But that is not what bothers us about understanding and dealing with complex systems. And it is fair to say that such predictions are absolutely impossible with complex systems. Therefore, with any complex system all we are interested about is to detect the appearance of a ‘black swan‘.  A black swan is some sudden unexpected change in the behavior of a system that disrupts the system and brings it crashing to the floor. The crash of 2008 provides an extreme example of a black swan. But such examples are rather common in our lives. Our careers crash. Organizations crash. Our health suddenly crashes. A ‘cloud bursts’. Or for that matter any system is likely to be disrupted any time by the sudden appearance of black swans.

So what might we do about it? Does it help if we notice the change in behavior of each agent or individuals that form the part of the system? For example, does it help if we watch individual behavior of employees in an organization? Or for instance, does it help if we monitor individual performance of school or college students? We know that such methods hardly help improve the system though we are enslaved by such methods by ‘blind faith’. A complex system would keep doing  what it does. That is its role or purpose.

The good news is that the behavior of any complex system can be monitored and predicted for black swans, a little in advance, before it strikes us with full force to bring the system to its knees.

In order to predict black swans we need to know of one very peculiar phenomenon of any complex system. That is a complex system behaves linearly for most of its time when it is free from a black swan or an outlier. Then as a black swan slowly creeps into the system the system suddenly behaves non-linearly. When it behaves linearly it gives us a false sense of security. We feel everything is fine and hunky dory and would stay like that forever. We take pride in our design.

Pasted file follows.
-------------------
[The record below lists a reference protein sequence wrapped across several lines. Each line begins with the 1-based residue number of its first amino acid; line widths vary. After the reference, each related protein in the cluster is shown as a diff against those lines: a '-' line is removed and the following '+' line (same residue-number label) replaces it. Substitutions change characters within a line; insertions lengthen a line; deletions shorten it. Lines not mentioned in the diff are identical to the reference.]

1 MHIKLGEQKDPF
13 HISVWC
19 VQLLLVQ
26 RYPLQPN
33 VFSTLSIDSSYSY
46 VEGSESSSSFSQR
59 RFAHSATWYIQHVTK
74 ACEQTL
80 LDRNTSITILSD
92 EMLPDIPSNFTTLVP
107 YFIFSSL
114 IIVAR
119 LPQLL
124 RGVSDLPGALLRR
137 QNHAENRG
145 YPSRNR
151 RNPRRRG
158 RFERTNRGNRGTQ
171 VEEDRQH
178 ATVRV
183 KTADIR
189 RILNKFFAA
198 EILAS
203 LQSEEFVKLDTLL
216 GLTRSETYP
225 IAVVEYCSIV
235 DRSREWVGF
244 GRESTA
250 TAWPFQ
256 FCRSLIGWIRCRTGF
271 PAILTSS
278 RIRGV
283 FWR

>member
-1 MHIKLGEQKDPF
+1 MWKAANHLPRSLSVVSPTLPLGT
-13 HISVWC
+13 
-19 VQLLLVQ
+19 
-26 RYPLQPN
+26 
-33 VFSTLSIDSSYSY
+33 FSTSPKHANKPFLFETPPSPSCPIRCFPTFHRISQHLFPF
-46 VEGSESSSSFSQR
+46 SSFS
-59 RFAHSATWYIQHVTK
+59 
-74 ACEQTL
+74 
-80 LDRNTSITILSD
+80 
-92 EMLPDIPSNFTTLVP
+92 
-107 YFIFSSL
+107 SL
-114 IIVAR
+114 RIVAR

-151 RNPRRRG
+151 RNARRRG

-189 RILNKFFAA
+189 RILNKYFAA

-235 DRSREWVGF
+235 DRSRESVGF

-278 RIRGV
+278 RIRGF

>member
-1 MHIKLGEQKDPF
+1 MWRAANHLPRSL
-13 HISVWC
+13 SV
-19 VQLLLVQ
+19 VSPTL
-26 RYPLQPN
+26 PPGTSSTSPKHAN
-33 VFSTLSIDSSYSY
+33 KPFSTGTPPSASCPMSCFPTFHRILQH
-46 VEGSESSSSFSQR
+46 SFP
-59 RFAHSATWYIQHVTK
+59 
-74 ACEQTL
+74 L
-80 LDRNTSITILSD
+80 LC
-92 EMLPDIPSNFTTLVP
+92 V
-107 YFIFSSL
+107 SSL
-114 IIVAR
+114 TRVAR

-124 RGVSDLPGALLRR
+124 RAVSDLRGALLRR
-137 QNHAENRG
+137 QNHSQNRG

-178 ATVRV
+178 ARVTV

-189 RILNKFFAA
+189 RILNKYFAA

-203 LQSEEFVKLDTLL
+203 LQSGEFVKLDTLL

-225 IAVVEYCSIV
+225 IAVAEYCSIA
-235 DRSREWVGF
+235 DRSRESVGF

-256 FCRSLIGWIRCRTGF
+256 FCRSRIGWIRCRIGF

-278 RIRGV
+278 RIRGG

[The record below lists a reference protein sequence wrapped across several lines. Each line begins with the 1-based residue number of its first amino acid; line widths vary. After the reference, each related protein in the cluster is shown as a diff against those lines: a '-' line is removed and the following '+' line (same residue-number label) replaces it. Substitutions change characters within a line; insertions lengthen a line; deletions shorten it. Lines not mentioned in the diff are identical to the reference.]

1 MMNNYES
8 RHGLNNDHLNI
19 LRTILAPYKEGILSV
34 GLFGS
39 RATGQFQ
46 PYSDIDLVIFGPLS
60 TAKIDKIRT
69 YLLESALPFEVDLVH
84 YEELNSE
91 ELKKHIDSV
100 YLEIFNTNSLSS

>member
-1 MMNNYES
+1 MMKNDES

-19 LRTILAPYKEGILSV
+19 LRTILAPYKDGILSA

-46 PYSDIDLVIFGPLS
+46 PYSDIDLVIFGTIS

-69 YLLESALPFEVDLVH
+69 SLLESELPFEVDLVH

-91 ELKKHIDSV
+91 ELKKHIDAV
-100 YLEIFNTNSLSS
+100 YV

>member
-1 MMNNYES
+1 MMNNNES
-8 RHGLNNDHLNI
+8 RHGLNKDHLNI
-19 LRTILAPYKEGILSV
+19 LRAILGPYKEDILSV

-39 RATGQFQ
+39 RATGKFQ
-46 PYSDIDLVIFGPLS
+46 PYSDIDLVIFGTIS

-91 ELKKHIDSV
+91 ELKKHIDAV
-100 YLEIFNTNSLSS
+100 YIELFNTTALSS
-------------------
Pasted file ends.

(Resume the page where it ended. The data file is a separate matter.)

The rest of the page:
Lulled by our false sense of security, we then forget that non-linearity is just waiting to strike us. And when it strikes we are so much confounded that we rush like headless chickens to ‘fix’ the ‘problem’. And believing in our superior intelligence, we keep ourselves busy ‘fixing’ problem after problem till we drop dead from such heroic efforts.

Mathematically speaking, while linear behavior of any complex system follows Gaussian distribution; the nonlinear behavior follows some sort of power law. So, it is the mix of the two, never one thing or the other.

By understanding this phenomenon clearly, we can ‘predict’ a black swan or an outlier very easily. It is deceptively simple. Simpler than what we perceive it to be.

It is liberating too. Once the presence of a black swan is detected, much before it actually happens, we are left with enough time on our hands to deal with it effectively and skillfully. It also leaves us with the possibility to dramatically improve the system big time.

The truth is there is no ‘randomness’ anywhere. The concept of  ‘randomness’ is a big illusion at best.

So, then, what are we waiting for to improve our lives?